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Title:Effects of the agricultural landscape on native bees and insect pests in recently established pollinator habitat
Author(s):Kangas, Madeline Nicole
Advisor(s):Miller, James R
Contributor(s):Ratcliffe, Susan; Harmon-Threatt, Alexandra
Department / Program:Natural Res & Env Sci
Discipline:Natural Res & Env Sciences
Degree Granting Institution:University of Illinois at Urbana-Champaign
Degree:M.S.
Genre:Thesis
Subject(s):Conservation Reserve Program
CP-42
native bees
agroecosystem
pollinator conservation
agroecosystem
insect pests
integrated pest management
Abstract:Bees require pollen and nesting resources, however the availability of habitat that continuously provides these has declined with the conversion of land to monocrop agriculture. Production agriculture is a hostile environment for bees that need food outside the timeframe of a crop’s flowering period, and habitat loss has been a major driver of bee decline. In response to bee decline, conservation measures have been employed across the agricultural landscape. One of the largest private lands conservation programs in the United States, the Conservation Reserve Program (CRP), has within the last decade added an initiative called Conservation Practice 42 (CP-42) Pollinator Habitat Establishment. In this program, farmland is taken out of production and converted to diverse flowering vegetation in an effort to restore habitat for pollinators. Yet, little research has been conducted on whether these programs are successfully promoting diverse bee communities and whether there are adverse effects on surrounding cropland by way of supporting agricultural insect pests. To address these unknowns, I have studied the native bee and insect pest communities of CP-42. Chapter 1 of my thesis provides a review covering habitat loss in agricultural landscapes and the challenges to recreating habitat. This review is followed by two studies conducted in East-Central Illinois, a region dominated by the production of corn (Zea mays) and soybeans (Glycine max), but with increasing adoption of CRP. Chapter 2 and 3 are ecological studies conducted on recently established CP-42 sites. In Chapter 2, I collected bees on 16 CP-42 sites and 7 nature preserves, which acted as references for potential bee diversity in the region, during the 2018 and 2019 growing seasons. I found that mean native bee abundance and richness was similar between the two types, although there were twice as many CP-42 sites as preserves. Local flower diversity impacted bees more than landscape composition and distance to the nearest nature preserve. It is possible then that either the production agriculture landscape may be more penetrable to bees than previously thought or that natural areas are more degraded than previously thought. In Chapter 3, I explored the presence of agricultural insect pests in CP-42 and compared them to abundances found in adjacent soybean fields and established economic thresholds for treatment. I surveyed for ten pest groups on a subset of fields from Chapter 2 (n=7 CP-42 sites paired with one soybean field each). Of the ten target pests, nine were present in our study. Grasshoppers (Caelifera) and Japanese beetles (Popillia japonica) made up more than half of the total observations with Japanese beetles being most prevalent in soybean fields and grasshoppers in CP-42 sites. Although nine insects were present, none occurred in abundances equal to or greater than the economic thresholds. Moreover, the combined abundances of insects in CP-42 and soybean fields also failed to meet the threshold recommended for intervention. In combination, these results suggest that 1) CP-42 sites can promote an abundant and rich community of bees despite their isolation within row-crop agriculture, and 2) CP-42 is not adversely affecting surrounding cropland by supporting economically damaging abundances of insect pests. Continued adoption of pollinator conservation measures even in resource-poor landscapes holds potential to increase native bee diversity and mitigate bee population declines.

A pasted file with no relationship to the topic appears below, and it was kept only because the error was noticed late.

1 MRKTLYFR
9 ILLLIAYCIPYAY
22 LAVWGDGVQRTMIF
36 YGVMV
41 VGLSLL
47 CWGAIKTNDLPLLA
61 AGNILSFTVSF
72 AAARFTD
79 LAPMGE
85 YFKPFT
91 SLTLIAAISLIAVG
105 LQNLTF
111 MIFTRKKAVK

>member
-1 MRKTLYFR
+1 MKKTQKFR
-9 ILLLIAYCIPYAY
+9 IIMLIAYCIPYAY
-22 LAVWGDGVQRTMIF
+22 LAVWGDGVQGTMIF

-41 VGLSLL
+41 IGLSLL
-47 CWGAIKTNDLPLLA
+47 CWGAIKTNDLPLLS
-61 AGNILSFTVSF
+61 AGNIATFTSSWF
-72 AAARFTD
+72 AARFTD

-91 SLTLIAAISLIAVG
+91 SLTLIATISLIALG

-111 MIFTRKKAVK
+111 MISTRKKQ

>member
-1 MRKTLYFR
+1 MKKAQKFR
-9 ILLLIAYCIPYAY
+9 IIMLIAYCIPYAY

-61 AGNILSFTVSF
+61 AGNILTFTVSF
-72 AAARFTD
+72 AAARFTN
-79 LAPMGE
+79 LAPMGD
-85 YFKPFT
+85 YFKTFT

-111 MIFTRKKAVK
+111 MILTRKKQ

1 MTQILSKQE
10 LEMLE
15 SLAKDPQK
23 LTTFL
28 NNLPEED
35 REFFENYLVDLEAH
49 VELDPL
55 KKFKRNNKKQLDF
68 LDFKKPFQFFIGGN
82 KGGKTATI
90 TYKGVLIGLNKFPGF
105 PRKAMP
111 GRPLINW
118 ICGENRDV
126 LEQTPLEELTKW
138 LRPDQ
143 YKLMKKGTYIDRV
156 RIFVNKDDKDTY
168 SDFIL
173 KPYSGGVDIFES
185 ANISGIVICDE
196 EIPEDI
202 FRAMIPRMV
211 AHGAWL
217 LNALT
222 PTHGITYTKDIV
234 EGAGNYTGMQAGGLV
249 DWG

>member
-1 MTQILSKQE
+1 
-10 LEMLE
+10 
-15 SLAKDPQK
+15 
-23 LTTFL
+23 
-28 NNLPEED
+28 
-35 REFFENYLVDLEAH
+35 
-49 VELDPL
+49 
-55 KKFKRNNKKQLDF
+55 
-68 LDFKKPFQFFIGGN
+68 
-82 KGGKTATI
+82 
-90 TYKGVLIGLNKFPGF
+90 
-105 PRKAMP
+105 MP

Issue Date:2020-12-09
Type:Thesis
URI:http://hdl.handle.net/2142/109540
Rights Information:Copyright 2020 Madeline Kangas
Date Available in IDEALS:2021-03-05
Date Deposited:2020-12


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